Are you an accomplished young professional already serving as a nonprofit leader?
Are you ready to magnify your impact through dynamic collaboration with your peers?
Recognizing that the leaders we need tomorrow are poised to contribute today, Independent Sector is pleased to introduce the American Express NGen Fellows Program. This exciting new program will offer 12 young professionals from Independent Sector member organizations a rare opportunity to magnify their impact and accelerate their careers. The program, which includes complementary registration and lodging for the 2009 Annual Conference, will build the capacity of these emerging leaders through tailored online and in-person programming and special networking opportunities.
American Express NGen Fellows will be a diverse and talented group selected from under-40 staff at Independent Sector member organizations. Visit the Independent Sector website to learn more about the benefits of participation in the fellows program, the selection process, and how to apply. Applications are due August 14, 2009.
The American Express NGen Fellows Program enhances Independent Sector’s NGen: Moving Nonprofit Leaders from Next to Now program, which is designed to expand and improve the nonprofit talent pool by developing the leadership skills and networks of emerging leaders. Free to all under-40 conference attendees, NGen offers targeted workshop sessions addressing topics important to emerging leaders and opportunities for rising young professionals to connect with leaders of all ages. Register for the IS Annual Conference today!Read Full Post | Make a Comment ( None so far )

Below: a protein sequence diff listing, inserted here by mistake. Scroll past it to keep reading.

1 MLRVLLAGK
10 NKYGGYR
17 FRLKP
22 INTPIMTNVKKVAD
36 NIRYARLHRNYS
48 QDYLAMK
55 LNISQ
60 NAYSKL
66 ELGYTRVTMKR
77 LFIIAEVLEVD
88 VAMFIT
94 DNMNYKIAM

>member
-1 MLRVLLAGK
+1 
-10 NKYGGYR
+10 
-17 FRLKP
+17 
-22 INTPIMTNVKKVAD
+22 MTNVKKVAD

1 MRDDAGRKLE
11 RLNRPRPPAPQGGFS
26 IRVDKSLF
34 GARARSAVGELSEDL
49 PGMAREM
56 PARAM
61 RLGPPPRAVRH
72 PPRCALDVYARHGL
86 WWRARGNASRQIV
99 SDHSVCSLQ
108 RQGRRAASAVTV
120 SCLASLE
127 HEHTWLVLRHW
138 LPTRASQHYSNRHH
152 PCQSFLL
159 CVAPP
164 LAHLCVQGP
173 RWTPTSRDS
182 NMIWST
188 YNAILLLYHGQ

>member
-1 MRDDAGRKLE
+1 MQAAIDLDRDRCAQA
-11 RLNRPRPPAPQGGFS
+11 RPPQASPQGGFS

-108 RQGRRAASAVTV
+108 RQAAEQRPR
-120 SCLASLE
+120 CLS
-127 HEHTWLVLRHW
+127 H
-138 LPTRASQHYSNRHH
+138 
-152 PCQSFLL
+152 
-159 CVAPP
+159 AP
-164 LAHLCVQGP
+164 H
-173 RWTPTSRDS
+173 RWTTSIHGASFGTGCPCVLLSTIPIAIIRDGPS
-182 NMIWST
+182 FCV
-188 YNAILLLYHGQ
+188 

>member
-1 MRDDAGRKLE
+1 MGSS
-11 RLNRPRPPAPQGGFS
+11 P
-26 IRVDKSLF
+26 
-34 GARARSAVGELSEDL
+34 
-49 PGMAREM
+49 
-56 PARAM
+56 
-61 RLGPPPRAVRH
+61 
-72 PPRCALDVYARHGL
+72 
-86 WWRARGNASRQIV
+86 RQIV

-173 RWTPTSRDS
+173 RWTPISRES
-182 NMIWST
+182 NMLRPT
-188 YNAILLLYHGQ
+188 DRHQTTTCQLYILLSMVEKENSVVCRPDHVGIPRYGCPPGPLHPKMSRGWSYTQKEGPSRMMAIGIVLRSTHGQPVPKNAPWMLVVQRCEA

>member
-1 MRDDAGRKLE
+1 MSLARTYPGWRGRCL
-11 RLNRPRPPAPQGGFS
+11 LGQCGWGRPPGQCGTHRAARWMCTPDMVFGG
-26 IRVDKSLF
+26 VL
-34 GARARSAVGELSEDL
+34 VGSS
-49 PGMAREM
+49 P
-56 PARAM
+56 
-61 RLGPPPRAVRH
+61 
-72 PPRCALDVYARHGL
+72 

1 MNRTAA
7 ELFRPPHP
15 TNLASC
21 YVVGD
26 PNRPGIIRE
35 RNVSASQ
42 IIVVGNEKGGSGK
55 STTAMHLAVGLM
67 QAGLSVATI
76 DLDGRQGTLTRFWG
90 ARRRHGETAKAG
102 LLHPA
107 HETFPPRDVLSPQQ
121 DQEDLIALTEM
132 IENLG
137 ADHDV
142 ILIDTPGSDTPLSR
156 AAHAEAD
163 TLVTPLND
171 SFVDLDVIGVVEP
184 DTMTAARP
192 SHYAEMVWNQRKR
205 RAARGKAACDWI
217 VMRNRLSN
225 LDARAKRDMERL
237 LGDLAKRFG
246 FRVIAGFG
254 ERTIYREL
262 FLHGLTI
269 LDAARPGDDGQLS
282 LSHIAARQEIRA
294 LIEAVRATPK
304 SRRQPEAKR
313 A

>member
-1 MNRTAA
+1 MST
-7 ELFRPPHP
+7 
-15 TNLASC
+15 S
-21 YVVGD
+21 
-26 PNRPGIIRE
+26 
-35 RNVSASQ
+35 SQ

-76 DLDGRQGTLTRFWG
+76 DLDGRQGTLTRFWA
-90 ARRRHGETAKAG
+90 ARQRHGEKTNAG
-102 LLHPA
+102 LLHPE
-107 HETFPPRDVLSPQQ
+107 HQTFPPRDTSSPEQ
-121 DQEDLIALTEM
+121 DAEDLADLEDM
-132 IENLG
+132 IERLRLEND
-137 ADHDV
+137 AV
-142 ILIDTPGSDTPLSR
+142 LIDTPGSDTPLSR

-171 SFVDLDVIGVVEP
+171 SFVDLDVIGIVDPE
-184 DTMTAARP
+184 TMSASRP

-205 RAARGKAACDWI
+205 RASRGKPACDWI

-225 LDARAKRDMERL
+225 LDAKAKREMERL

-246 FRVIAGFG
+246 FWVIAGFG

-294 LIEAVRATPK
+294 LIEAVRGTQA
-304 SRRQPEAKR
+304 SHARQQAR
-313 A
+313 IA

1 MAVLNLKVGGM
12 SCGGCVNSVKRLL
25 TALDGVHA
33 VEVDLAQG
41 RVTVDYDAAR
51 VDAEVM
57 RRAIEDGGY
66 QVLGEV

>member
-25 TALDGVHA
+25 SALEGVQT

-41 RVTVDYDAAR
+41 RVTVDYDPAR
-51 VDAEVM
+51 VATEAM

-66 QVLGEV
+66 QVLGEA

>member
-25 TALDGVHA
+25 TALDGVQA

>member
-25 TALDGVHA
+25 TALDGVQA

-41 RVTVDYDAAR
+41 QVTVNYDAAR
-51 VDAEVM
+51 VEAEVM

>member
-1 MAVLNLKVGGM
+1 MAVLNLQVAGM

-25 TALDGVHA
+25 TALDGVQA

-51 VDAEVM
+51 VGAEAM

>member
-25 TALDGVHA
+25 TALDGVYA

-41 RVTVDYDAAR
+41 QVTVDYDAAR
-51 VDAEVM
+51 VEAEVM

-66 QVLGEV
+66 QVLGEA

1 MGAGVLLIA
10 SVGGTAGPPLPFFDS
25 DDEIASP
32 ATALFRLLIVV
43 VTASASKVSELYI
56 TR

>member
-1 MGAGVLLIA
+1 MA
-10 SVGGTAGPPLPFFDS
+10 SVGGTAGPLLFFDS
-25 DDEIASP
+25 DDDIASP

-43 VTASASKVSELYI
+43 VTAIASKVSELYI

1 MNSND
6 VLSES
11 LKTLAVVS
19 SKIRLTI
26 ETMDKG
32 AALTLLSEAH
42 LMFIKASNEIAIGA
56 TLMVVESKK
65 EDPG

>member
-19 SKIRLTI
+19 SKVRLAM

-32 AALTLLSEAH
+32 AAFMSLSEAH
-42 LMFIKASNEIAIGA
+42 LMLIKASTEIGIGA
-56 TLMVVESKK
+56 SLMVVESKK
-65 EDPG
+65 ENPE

Last week I attended a training on generations. The trainer discussed the four generations in the workplace (Traditionalists, Boomers, Generation X, and Generation Y) and how we can all work with the different work styles. During the training, the trainer also mentioned another generation, the Millennials. She described the phenomenon of the division being created between individuals in their 20s and those younger.
She described the two generations as quite similar, but with a few very distinct differences.
Generation Y is tech savvy, optimistic, confident, diverse, individualistic and realistic. Generation Y doesn’t like to waste time in meetings, loves work/life balance, being effective, and multi-tasking when ever possible.
Millennials, as described by the trainer, are tech savvy, diverse, and individualistic, but this generation seems to have different expectations. We are seeing kids wanting something for nothing, putting off work as long as possible, and really being into celebrity. Think of anyone you know who is a teenager or even younger do they fit any of these characteristics?